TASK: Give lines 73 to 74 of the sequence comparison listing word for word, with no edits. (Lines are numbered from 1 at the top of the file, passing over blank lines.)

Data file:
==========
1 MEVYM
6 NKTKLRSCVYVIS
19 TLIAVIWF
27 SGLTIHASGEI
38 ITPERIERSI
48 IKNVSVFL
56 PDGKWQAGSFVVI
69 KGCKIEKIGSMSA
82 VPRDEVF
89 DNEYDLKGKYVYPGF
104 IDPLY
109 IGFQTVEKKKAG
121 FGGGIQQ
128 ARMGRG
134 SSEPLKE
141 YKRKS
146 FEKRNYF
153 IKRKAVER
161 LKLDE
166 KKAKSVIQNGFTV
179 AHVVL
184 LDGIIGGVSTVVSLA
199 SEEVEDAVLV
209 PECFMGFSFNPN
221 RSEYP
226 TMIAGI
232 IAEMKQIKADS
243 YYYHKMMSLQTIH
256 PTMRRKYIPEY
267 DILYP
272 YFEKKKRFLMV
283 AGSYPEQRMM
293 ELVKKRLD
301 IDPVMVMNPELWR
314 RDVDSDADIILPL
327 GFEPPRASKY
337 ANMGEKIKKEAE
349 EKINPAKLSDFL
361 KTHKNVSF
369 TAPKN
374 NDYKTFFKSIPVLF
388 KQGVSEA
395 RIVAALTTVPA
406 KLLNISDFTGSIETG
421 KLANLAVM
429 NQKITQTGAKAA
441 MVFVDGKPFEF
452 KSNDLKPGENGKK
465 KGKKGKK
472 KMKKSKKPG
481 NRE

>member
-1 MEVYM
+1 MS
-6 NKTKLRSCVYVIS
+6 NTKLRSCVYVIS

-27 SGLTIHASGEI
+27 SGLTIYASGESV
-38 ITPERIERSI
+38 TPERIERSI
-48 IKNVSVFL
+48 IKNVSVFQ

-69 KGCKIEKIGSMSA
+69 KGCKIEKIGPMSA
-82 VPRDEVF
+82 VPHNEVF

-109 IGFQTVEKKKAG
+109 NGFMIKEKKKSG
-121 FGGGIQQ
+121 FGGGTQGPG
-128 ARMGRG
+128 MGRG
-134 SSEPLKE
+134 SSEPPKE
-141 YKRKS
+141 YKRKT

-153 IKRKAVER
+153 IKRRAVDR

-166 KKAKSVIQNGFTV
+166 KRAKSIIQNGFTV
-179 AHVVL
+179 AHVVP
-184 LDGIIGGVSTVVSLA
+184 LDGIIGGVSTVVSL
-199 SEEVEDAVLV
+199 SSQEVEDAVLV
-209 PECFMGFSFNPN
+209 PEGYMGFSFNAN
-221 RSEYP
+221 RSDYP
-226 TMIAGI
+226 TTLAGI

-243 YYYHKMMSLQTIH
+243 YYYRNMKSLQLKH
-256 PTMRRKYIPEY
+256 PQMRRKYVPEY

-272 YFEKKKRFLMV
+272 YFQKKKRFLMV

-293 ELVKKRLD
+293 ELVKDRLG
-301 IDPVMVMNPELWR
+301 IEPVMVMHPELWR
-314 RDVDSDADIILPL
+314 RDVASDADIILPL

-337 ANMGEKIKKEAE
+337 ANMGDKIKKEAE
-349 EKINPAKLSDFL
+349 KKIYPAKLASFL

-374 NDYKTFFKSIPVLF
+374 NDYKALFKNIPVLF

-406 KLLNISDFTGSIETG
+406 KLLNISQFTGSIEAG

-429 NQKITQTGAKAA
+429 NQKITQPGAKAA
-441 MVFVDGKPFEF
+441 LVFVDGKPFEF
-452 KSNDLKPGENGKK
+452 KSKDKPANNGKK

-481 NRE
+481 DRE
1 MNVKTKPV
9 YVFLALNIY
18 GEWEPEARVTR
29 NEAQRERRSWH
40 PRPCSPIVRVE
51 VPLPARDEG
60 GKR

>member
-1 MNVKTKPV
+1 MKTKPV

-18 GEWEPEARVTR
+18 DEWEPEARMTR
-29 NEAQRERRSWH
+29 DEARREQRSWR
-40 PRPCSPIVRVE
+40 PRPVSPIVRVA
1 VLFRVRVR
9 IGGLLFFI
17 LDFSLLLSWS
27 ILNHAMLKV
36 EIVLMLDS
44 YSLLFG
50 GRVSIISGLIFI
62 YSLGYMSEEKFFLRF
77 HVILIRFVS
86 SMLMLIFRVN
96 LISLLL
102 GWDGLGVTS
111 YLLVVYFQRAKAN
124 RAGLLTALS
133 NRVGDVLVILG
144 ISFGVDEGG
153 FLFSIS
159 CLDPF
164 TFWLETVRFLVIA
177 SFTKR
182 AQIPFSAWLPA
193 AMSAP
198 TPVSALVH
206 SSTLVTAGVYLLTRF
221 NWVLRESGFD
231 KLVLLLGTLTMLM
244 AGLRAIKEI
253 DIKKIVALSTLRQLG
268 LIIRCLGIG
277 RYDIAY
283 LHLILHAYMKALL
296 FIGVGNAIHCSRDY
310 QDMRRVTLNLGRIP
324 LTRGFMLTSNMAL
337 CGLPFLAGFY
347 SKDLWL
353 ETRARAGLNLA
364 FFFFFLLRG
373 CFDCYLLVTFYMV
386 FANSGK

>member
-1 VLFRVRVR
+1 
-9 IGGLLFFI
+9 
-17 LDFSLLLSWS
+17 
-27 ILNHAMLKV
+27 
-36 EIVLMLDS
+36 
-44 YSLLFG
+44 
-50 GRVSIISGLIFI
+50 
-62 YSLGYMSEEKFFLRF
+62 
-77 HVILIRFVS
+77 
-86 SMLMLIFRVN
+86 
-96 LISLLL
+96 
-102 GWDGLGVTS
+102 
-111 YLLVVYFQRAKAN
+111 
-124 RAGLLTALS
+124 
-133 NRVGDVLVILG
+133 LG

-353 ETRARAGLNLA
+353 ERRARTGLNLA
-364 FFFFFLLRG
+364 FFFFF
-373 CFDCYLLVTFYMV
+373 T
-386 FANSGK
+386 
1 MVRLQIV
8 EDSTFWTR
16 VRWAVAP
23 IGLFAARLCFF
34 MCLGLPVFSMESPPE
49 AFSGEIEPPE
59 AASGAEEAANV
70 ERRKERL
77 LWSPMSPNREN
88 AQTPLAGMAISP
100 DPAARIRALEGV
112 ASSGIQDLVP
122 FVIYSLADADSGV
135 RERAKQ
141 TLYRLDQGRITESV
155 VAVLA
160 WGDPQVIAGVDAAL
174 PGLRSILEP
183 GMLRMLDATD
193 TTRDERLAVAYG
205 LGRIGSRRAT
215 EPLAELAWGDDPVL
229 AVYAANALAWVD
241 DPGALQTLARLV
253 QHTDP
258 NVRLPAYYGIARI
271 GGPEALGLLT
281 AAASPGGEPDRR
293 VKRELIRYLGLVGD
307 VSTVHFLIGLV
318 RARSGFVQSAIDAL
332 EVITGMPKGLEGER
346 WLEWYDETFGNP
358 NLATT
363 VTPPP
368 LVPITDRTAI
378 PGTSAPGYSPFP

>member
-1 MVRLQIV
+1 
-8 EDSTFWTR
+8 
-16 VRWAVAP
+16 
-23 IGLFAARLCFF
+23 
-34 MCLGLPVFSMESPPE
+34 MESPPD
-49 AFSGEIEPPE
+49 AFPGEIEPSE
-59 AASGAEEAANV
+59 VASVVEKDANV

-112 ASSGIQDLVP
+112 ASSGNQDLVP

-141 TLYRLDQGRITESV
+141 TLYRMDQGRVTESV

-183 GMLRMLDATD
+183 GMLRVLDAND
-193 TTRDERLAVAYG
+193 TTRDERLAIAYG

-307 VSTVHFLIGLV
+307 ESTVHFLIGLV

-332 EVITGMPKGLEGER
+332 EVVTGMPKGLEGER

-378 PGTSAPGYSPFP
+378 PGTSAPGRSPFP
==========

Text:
-134 SSEPLKE
+134 SSEPPKE